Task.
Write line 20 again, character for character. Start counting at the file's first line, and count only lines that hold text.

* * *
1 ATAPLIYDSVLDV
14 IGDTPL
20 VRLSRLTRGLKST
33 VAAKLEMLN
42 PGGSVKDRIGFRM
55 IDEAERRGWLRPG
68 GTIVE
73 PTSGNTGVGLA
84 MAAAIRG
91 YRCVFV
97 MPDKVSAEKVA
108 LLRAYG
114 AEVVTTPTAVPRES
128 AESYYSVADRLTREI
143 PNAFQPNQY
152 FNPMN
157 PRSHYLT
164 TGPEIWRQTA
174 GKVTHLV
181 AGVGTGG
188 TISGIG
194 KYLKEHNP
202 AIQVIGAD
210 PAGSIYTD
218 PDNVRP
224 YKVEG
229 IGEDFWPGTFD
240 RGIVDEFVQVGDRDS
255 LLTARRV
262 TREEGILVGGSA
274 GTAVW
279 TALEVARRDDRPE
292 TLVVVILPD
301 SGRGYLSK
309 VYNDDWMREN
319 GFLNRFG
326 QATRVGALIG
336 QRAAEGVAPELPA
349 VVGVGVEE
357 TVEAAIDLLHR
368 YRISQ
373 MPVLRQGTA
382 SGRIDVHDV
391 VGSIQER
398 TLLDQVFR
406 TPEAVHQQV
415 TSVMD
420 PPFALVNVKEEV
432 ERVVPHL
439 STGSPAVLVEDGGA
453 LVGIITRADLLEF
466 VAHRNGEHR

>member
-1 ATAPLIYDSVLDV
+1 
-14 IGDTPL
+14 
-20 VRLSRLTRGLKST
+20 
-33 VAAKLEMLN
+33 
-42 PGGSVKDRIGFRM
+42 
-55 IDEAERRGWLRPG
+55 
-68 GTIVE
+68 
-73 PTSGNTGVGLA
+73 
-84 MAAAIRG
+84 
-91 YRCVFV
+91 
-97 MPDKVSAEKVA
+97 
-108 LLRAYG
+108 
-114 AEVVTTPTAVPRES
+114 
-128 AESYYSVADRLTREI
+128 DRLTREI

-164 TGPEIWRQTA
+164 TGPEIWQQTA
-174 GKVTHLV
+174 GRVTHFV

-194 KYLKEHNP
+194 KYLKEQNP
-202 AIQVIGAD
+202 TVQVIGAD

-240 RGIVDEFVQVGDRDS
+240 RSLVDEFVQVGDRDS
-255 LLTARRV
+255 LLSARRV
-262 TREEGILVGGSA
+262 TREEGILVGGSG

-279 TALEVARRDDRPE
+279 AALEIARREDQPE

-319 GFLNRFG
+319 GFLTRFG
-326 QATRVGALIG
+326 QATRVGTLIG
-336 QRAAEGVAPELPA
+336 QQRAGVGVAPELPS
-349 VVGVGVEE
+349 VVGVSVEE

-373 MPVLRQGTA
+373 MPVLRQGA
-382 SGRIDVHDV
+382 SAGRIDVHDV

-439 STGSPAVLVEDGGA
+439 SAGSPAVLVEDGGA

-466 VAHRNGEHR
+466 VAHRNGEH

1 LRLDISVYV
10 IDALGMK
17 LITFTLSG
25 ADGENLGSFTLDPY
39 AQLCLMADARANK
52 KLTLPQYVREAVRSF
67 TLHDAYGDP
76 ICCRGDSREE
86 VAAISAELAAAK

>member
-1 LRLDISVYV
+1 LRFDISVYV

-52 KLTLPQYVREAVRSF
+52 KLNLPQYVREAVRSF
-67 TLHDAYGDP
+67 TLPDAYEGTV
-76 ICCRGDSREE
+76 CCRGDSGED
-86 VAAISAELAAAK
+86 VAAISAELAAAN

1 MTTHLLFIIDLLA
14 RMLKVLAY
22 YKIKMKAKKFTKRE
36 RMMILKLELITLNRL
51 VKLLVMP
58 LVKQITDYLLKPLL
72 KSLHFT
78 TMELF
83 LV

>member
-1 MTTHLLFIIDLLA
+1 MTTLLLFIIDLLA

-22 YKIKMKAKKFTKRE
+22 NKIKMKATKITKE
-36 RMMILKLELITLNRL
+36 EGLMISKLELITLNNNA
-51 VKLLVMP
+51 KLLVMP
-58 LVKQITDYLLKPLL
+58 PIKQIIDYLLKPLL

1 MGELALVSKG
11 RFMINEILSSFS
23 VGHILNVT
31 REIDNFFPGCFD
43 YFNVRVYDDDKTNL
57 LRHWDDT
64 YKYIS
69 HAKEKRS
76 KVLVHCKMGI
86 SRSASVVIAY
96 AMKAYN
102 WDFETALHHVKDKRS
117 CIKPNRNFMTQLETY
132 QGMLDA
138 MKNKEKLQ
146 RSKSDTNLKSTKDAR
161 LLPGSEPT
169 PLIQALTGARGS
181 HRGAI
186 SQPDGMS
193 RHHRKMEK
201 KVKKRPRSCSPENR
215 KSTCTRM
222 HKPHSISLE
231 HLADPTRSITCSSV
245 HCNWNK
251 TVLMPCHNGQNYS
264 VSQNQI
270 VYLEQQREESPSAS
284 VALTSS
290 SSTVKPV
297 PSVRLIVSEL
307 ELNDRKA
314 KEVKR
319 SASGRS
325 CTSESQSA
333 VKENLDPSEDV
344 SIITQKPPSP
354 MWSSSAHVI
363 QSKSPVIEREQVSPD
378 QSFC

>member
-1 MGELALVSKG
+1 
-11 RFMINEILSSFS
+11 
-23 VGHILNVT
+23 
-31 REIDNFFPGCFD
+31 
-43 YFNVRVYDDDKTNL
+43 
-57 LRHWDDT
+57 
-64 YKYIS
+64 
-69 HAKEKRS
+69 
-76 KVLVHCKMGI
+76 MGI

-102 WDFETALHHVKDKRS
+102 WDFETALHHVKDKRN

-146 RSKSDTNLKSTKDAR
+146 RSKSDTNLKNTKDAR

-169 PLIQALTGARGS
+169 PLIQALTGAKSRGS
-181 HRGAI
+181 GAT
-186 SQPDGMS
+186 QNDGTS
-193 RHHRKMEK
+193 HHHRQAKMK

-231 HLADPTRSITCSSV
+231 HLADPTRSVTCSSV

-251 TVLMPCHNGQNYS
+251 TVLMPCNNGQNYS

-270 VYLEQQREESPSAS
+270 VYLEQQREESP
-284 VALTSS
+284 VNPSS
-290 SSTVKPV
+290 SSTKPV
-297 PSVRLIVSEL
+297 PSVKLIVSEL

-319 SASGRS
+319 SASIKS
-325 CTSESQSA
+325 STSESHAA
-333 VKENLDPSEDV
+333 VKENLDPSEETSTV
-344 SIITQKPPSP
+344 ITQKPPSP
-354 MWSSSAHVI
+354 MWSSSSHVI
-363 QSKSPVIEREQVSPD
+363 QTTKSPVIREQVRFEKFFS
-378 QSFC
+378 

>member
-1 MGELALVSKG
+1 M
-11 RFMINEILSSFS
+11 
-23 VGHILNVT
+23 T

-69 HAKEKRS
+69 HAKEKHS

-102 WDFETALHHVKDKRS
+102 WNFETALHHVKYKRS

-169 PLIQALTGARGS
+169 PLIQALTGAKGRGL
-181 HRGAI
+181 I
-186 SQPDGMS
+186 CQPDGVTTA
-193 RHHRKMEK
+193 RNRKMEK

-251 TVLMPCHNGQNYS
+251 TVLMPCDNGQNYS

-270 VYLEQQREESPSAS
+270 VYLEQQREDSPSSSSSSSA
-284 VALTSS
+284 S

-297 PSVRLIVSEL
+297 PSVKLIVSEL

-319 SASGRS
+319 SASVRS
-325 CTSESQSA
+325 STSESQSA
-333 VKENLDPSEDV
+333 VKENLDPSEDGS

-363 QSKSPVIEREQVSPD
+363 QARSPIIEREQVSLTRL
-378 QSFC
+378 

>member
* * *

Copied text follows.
181 AGVGTGG